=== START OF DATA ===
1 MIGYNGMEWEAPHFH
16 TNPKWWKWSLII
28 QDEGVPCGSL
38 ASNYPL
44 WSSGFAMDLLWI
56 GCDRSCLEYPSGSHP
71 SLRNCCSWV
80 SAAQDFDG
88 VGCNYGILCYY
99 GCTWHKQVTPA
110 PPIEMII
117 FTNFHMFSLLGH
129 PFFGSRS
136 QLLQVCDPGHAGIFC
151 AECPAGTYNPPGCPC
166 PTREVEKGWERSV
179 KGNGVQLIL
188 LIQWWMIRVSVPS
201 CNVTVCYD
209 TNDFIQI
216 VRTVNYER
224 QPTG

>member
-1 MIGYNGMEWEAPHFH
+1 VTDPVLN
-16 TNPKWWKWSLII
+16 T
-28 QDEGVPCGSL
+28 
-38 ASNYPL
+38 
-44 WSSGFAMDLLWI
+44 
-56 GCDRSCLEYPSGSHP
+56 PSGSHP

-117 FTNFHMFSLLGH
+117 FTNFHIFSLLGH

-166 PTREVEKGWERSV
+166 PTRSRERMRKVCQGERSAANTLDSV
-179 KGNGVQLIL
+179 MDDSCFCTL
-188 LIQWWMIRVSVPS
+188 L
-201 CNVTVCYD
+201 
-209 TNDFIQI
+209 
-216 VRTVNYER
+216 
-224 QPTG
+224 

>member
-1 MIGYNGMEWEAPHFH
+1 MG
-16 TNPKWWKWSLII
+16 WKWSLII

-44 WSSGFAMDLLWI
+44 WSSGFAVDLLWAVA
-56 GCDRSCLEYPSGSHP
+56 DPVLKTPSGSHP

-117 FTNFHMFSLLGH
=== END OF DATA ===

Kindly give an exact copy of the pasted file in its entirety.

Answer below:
1 MIGYNGMEWEAPHFH
16 TNPKWWKWSLII
28 QDEGVPCGSL
38 ASNYPL
44 WSSGFAMDLLWI
56 GCDRSCLEYPSGSHP
71 SLRNCCSWV
80 SAAQDFDG
88 VGCNYGILCYY
99 GCTWHKQVTPA
110 PPIEMII
117 FTNFHMFSLLGH
129 PFFGSRS
136 QLLQVCDPGHAGIFC
151 AECPAGTYNPPGCPC
166 PTREVEKGWERSV
179 KGNGVQLIL
188 LIQWWMIRVSVPS
201 CNVTVCYD
209 TNDFIQI
216 VRTVNYER
224 QPTG

>member
-1 MIGYNGMEWEAPHFH
+1 VTDPVLN
-16 TNPKWWKWSLII
+16 T
-28 QDEGVPCGSL
+28 
-38 ASNYPL
+38 
-44 WSSGFAMDLLWI
+44 
-56 GCDRSCLEYPSGSHP
+56 PSGSHP

-117 FTNFHMFSLLGH
+117 FTNFHIFSLLGH

-166 PTREVEKGWERSV
+166 PTRSRERMRKVCQGERSAANTLDSV
-179 KGNGVQLIL
+179 MDDSCFCTL
-188 LIQWWMIRVSVPS
+188 L
-201 CNVTVCYD
+201 
-209 TNDFIQI
+209 
-216 VRTVNYER
+216 
-224 QPTG
+224 

>member
-1 MIGYNGMEWEAPHFH
+1 MG
-16 TNPKWWKWSLII
+16 WKWSLII

-44 WSSGFAMDLLWI
+44 WSSGFAVDLLWAVA
-56 GCDRSCLEYPSGSHP
+56 DPVLKTPSGSHP

-117 FTNFHMFSLLGH